Wednesday, November 16, 2011

Look for the Union Label

Here it comes:

Gov. Mark Dayton on Tuesday ordered a vote among thousands of child care workers across Minnesota on whether they want to join a union.

"I'm just giving people who are for and people who are against [it] what I think is the fairest way, the American way, to resolve their differences, which is to hold an election and let the majority decide," said Dayton, a DFLer who has had union backing throughout his political career.

The state Bureau of Mediation Services plans to send out ballots by Dec. 6. Child care providers will have until Dec. 20 to return them. The election will be limited to providers whose customers receive state subsidies for child care.

I can see why the unions want this: more dues. It's also easy to see why Dayton wants this: unions spend their dues money on behalf of the DFL. It's very difficult to see any benefit for child care workers. Maybe someone can tell me what this gives child care workers, other than a paycheck that has less money in it.


Gino said...

it opens the door to retirement at 50, with full health care benefits and anual COLAs, courtesy of the government.

notice its only for state subsidised workers? a reason for that...

Anonymous said...

where to start:
1) Being in a union typically results in higher pay
2) Being in a union typically results in better benefits for union members. Union members enjoy pay rates up to 30 percent higher than non-union members.
3) The odds of having a guaranteed pension increases for union members by more than 50 percent.
4) Unions also make it harder for employers to terminate employees unfairly.
5) Union members have more job security than non-union members.
6) Being in a union leads to better working conditions because unions take steps to ensure safety measures by forcing employers to adhere to labor laws.
7) Union members have representation. They are entitled to a vote on union issues.

Want me to keep going? I understand that you don’t like unions, but you aren’t exactly in a field that benefits directly from Union representation. I am thinking your question should have been “Why wouldn’t workers in a field known for historically low compensation who perform a vital service want to be in a Union?” Perhaps this was a rhetorical question.

Gino, how are you doing? I hope you are feeling better. Tak care of yourself.


Mr. D said...


We are talking about day care providers, in many cases mom and pop operations. There is no way union representation will lead to increased wages unless these providers raise their rates. Will they be able to do that and maintain customers, many of whom are struggling to make the payments in the first place? Seriously?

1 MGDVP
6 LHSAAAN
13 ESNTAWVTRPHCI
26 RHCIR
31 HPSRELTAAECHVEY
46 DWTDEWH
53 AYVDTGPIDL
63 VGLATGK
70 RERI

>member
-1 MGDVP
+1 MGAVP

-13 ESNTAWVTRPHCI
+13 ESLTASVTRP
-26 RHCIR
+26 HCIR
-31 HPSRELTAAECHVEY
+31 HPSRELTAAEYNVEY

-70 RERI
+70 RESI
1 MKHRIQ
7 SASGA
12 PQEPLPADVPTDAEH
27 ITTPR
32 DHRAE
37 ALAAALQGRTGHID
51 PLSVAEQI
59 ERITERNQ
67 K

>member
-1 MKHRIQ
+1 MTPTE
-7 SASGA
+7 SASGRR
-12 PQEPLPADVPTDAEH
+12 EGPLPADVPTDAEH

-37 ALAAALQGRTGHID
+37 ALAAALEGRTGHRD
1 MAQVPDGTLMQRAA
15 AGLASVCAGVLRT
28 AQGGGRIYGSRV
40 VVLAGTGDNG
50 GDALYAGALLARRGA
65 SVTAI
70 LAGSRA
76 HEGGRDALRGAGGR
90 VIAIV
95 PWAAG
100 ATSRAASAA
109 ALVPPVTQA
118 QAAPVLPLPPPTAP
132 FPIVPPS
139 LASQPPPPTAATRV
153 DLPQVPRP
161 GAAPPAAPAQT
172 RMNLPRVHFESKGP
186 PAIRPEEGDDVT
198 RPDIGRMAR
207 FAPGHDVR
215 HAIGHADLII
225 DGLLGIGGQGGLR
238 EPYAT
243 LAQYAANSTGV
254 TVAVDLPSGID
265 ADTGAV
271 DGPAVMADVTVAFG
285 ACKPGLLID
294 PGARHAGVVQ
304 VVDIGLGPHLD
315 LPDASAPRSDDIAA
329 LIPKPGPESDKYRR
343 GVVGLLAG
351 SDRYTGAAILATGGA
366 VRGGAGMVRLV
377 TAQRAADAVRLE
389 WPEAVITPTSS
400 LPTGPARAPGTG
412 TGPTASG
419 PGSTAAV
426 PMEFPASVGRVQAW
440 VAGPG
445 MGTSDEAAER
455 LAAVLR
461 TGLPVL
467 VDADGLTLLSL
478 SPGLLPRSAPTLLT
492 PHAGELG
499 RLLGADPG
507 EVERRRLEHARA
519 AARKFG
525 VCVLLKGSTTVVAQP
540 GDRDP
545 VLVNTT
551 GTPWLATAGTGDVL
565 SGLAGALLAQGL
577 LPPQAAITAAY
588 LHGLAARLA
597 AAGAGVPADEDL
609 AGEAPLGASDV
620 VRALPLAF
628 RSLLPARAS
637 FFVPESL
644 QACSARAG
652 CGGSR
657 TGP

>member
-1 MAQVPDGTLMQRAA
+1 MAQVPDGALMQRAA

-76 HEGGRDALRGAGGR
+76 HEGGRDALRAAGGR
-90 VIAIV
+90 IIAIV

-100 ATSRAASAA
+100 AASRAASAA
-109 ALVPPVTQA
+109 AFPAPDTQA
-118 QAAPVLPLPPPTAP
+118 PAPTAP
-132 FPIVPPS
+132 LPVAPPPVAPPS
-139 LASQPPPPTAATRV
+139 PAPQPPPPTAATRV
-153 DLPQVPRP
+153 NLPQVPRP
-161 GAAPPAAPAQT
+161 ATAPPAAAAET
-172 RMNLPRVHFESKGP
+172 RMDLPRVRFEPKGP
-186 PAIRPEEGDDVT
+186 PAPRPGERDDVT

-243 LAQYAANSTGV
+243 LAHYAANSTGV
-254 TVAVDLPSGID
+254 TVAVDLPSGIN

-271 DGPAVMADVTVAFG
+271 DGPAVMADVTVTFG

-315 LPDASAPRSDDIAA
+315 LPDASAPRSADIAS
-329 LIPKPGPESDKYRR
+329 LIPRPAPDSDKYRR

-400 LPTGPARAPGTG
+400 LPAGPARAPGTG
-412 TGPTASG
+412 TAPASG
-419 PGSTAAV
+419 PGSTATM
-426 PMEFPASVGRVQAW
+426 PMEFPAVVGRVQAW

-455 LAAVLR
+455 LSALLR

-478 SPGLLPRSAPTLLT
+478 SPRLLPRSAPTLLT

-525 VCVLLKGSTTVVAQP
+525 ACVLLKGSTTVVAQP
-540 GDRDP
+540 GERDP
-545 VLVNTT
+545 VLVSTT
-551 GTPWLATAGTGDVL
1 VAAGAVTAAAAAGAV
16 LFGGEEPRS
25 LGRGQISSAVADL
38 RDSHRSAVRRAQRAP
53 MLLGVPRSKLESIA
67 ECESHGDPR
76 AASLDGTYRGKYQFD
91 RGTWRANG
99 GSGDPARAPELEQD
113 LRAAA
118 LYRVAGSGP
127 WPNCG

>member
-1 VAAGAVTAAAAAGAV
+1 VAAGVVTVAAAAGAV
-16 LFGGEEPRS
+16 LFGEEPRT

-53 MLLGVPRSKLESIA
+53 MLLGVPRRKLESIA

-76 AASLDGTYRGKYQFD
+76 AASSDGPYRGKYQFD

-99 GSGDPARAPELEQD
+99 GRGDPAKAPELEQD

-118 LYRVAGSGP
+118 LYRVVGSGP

We aren't talking about a shop floor, Rich. We are talking about, in many instances, individual proprietorships, in an industry where there is a lot of turnover and almost no one stays in one place long enough to even worry about pensions and the like.

The likely result of this move is higher costs for working people who need day care services and fewer choices to boot. The only players who would benefit, at least in the short term, are larger chain day care providers, who would absorb the added costs because they'd pick up the business that the mom and pops would no longer have. Is that consolidation a beneficial thing for the workers or the customers?

What Gino is hinting at is the likely endgame -- eventually the private sector day care business would largely disappear, leaving a vacuum that the public sector would be all too happy to fill.

Night Writer said...

If this passes, the result will be that any parents receiving state subsidies will only be able to use union daycare (i.e., the subsidies will only be available if the parent chooses a unionized "shop"). The key word here is "subsidies." The cost of daycare will go up in order to provide those fat union bennies, but the consumer - the parents - won't experience the cost because the subsidies will get larger (that's what union+government does). That means the higher costs will be born by the taxpayers (including those parents). Will the care be any better? That's doubtful. Will the daycare providers be better off? Let's see what their dues will be and what happens to their taxes and determine if they've gained anything.

Will the union fat cats and campaign slush funds be better off? Indubitably.

Gino said...

Rich: i'm doing much much better. thanks for asking. :)

Bike Bubba said...

I'll help Rich out here:

1. Being in a union has resulted in no pay for hundreds of thousands of UAW workers who ran GM into the ground.

2. Being in a union has resulted in no benefits for hundreds of thousands of former UAW and USW workers whose exorbitant demands for pay, perks, and opposition to technology ran their employers into the ground.

3. The odds for a guaranteed pension for these workers is zero.

4. By preventing terminations, they ensured the terminations for hundreds of thousands.

5. Rich, you have got to be kidding me about job security. Again, ask those fired UAW members about their job security.

6. All those fired UAW members have no job conditions.

The only thing Dayton is going to get here is another level of insane bureaucracy for these poor daycare providers--the kind of bureaucracy many of them were fleeing by going into daycare instead of working a 9 to 5 office or factory job.

Gino said...

i am union, and wouldnt have it any other way in my profession.

Mr. D said...

i am union, and wouldnt have it any other way in my profession.

Which makes perfect sense. Day care workers? Not so much.

Anonymous said...

Glad to her it. Keep mending!

I understand your point. I really do. And I find the Dayton's actions to be over the top. This should be done with provisions for the size of the workforce in individual shops taken into consideration.